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==== 2. News & Views ====
by Paul Thurrott, [email protected]

Microsoft Finalizes Office 2003

On Tuesday, Microsoft announced that it had finalized its core Office 2003 products and released all of them to manufacturing, setting the stage for an October 21 launch in New York. Starting with this version, Microsoft is marketing its Office products as part of the Microsoft Office System. This week's product finalizations include all of the core Office 2003 products, which include Microsoft Word, Excel, PowerPoint, Access, Outlook, Visio, FrontPage, and Publisher. Other Office System products will be finalized in the days ahead.

"The release to manufacturers of the Microsoft Office System is a milestone, not only in terms of the unprecedented development and testing work that went into it, but also because it enables customers to piece together data and operational aspects of their business where the real work happens: at individuals' desktops," said Steven Sinofsky, the senior vice president of the Information Worker Group at Microsoft. "The value of software is measured in how you use it, and never before has it been so easy for businesses to derive such incredible value from their software investments."

According to Microsoft, more than 600,000 beta testers--more than three times the size of the Office XP beta testers group--tested Office 2003. Feedback from users who obtained the publicly available Beta 2 release were key to ensuring that the product was of high quality and met users' needs. Microsoft told me that an interim Beta 2 Refresh release, made available online to all Beta 2 users, was the result of user feedback from Beta 2. This feedback and the resulting changes caused Microsoft to delay the Office 2003 release several months.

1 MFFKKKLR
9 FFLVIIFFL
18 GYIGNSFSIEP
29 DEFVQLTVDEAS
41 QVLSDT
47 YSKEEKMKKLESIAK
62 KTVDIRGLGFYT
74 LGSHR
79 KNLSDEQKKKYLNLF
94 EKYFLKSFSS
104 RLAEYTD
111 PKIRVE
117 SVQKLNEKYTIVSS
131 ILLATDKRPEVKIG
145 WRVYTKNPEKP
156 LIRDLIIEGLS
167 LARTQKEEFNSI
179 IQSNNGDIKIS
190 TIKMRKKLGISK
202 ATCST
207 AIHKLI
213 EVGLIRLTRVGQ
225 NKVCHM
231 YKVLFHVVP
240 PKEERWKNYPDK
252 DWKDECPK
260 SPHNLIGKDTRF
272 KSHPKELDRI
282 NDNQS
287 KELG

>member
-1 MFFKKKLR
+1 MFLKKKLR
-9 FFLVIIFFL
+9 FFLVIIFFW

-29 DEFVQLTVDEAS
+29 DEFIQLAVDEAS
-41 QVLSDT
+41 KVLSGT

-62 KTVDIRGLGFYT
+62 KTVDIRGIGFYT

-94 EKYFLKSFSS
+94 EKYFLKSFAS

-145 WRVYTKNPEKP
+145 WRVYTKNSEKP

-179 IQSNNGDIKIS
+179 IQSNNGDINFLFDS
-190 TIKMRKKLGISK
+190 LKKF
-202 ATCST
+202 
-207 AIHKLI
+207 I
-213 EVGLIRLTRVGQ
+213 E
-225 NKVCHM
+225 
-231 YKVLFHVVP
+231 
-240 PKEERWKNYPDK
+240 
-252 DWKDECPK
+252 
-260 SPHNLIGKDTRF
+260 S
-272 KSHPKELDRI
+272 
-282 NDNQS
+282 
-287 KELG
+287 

Office 2003 products will be priced identically to those in Office XP. The cheapest version, Microsoft Office Student and Teacher Edition 2003, will carry a $149 suggested retail price. Individual applications will cost $99 to $599 at retail, depending on the product and whether it's an upgrade version. Microsoft will make Office 2003 available through volume licensing starting September 1, and PC makers will begin shipping machines with Office 2003 preinstalled by the end of September. Retail customers in the United States and Canada can purchase Office 2003 products beginning October 21, the company said.

==== 3. Announcements ====
(from Windows & .NET Magazine and its partners)

Active Directory eBook Chapter 3 Published!

The third chapter of Windows & .NET Magazine's popular eBook "Windows 2003: Active Directory Administration Essentials" is now available at no charge! Chapter 3 looks at what's new and improved with Windows Server 2003 Active Directory management. Download it now!

Need Help Managing Your Storage Investment?

Planning and managing your storage deployment can be costly and complex. Check out Windows & .NET Magazine's Storage Administration Web site for the latest advice, news, and tips to help you make the most of your storage investment. You'll find problem-solving articles, eye-opening white papers, a technical forum, and much more!

==== 4. Resources ====

Tip: Running the Convert Command in Windows XP
(contributed by David Chernicoff, [email protected]),/BR>

In my commentary, "Leverage the Advantages of NTFS" in the April 17 issue of Windows Client UPDATE ( ), I suggested that users running FAT should convert their drives to NTFS for the additional features and increased security that NTFS provides. I received a lot of email in response to that column, but the messages that stuck in my head were those that said you should never convert from FAT to NTFS because the Convert command always uses 512-byte clusters, which can fragment files and slow disk performance.